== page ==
maximum and minimum daily temperatures, and were grouped into annual, winter (October–April), and summer (May–September) categories. These averaging periods roughly coincide with glacier accumulation and ablation seasons, respectively, in northwestern North America. Total precipitation measurements include the sum of all liquid and solid precipitation. Changes in temperature (Δ T ) and precipitation (Δ P ) were quantified as the change from the beginning to the end of a linear trend line calculated

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Stefan Sobolowski, Gavin Gong, and Mingfang Ting

. Because of its considerable spatiotemporal variation, and the striking geographical differences between the Northern Hemisphere (NH) landmasses, the influence of snow on atmospheric circulation is an area of ongoing research. In particular, the nature of the large-scale stationary wave response to anomalous North American (NA) snow cover and its associated mechanisms remains largely unexplored. Physically based snow–climate teleconnections have been described more often for Eurasia than for NA. This

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Yochanan Kushnir, Richard Seager, Mingfang Ting, Naomi Naik, and Jennifer Nakamura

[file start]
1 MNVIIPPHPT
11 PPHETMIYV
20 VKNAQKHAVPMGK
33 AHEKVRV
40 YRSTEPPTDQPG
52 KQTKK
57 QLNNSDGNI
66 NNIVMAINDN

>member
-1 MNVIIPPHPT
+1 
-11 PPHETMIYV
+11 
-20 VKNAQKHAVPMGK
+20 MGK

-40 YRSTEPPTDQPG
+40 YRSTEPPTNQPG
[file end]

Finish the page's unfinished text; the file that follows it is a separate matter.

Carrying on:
1. Introduction The nature and cause of North American hydroclimate variability is a subject of heightened concern because of the recent droughts 1 in the American West 2 and in northern Mexico ( Seager 2007 , 2009 ) and because projections of anthropogenic influence on the climate of the twenty-first century indicate a turn toward increasing aridity there ( Seager et al. 2007 ). The latter finding, based on output from climate models that participated in the Intergovernmental Panel on

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M. N. Khaliq and P. Gachon

1. Introduction It is important to explore the linkages between large-scale climate variability and regional-scale hydroclimatic processes because interannual and decadal-scale climate variability is instrumental in planning regional water resources, which are of significant ecological, cultural, and economic value. In some of the previous studies, the variability of winter precipitation and temperature in northwestern North America (NWNA) was associated with the Pacific decadal oscillation